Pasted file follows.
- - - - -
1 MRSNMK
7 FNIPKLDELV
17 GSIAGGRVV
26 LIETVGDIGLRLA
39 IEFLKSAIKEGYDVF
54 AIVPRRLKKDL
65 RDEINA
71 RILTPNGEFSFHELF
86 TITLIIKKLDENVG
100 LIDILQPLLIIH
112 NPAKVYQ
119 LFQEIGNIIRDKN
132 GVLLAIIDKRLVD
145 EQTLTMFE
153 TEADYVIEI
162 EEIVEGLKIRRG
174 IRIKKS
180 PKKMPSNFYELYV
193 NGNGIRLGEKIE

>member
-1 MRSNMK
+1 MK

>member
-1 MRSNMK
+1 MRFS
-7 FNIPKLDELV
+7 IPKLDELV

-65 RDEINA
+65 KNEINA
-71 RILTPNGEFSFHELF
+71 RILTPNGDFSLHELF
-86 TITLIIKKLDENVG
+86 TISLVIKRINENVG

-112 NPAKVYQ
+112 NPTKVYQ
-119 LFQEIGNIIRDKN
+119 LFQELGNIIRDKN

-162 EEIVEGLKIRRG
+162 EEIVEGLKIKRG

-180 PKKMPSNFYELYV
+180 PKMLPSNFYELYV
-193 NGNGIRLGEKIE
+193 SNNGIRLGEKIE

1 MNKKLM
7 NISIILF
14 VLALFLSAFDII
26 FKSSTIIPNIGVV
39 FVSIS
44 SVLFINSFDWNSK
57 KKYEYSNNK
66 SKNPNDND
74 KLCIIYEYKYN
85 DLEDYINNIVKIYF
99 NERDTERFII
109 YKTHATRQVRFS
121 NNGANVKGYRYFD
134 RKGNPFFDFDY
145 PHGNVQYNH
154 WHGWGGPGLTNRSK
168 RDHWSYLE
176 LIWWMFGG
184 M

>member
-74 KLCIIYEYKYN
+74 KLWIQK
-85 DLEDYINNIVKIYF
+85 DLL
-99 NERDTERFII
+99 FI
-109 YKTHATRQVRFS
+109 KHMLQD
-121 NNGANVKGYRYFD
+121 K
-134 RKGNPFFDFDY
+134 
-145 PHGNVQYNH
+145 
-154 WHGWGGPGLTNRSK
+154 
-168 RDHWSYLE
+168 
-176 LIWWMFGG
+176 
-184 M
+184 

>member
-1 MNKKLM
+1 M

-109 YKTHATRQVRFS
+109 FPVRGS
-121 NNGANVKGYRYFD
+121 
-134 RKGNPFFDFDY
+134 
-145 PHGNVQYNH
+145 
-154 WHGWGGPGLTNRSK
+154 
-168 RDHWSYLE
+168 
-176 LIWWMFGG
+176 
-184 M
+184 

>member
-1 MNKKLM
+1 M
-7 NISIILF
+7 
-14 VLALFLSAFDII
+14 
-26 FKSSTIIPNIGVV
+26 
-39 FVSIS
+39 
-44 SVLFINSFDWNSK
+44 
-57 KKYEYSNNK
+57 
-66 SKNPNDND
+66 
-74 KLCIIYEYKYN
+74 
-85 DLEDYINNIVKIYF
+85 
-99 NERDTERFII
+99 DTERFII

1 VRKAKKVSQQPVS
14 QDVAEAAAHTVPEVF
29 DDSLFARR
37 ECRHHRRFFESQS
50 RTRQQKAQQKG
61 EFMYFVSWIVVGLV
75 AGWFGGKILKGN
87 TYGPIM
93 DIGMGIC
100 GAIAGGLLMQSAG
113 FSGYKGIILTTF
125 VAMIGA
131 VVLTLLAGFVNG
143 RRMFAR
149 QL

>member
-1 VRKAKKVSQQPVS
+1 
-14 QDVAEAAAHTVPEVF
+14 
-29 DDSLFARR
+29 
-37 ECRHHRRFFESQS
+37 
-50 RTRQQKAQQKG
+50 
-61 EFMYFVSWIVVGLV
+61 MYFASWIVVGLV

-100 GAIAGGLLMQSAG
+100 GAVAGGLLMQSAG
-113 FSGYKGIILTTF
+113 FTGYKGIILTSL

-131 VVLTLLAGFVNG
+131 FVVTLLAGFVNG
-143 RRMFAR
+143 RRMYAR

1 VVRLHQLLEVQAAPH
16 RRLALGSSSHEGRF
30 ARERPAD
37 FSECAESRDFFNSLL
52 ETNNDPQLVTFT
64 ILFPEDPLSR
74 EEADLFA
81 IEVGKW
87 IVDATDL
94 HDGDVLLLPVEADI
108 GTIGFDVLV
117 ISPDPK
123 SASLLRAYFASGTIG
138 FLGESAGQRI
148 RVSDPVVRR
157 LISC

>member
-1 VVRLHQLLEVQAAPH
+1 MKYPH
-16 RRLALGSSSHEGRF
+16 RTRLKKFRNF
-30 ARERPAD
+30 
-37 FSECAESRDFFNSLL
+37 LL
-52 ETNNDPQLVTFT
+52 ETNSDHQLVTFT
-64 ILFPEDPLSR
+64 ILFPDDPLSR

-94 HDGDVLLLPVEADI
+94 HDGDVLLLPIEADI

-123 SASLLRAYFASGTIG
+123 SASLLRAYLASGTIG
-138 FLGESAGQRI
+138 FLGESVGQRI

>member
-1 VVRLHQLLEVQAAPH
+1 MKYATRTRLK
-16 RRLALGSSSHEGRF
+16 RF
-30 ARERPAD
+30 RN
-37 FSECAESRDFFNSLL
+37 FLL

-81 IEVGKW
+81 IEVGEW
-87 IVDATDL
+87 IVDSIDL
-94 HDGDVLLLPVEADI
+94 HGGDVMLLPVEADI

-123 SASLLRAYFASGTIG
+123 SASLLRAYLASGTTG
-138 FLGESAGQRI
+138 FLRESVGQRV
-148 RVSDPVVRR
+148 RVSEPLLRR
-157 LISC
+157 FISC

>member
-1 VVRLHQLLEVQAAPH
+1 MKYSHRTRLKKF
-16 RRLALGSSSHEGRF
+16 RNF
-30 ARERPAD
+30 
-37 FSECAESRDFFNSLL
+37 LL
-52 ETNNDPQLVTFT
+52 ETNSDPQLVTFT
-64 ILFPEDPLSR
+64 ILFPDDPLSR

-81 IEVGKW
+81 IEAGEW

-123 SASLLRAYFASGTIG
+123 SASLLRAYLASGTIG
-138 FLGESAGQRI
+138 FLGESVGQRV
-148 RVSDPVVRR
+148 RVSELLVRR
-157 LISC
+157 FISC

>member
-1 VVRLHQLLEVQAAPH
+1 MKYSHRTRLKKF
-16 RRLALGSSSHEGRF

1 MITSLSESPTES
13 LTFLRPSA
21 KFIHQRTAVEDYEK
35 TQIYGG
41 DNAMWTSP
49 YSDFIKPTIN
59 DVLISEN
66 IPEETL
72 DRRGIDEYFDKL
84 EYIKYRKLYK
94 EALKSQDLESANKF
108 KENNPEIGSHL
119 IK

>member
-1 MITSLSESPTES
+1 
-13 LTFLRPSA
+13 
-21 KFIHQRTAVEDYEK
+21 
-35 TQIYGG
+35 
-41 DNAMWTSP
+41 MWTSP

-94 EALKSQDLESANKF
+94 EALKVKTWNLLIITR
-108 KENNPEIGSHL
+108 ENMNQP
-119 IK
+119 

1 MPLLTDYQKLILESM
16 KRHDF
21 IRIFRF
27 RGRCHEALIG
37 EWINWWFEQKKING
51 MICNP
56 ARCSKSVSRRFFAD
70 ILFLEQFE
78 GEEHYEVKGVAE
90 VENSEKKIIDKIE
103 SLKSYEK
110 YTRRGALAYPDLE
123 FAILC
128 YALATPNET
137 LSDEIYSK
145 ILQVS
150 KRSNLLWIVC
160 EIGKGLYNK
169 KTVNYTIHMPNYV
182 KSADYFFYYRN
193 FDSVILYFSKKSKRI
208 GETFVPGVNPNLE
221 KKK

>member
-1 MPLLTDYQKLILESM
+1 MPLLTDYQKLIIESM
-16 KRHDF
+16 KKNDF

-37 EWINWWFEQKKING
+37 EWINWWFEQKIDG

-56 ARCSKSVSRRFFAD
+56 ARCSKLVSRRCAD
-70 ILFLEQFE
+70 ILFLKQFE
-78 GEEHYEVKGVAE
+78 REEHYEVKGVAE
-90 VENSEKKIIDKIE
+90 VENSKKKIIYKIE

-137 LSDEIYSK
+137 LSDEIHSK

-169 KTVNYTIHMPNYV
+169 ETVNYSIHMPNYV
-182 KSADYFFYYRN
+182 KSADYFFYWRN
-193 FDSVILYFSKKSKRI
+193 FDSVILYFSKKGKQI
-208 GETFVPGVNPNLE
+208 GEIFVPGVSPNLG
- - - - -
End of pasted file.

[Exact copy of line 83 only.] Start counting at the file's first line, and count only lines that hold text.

+176 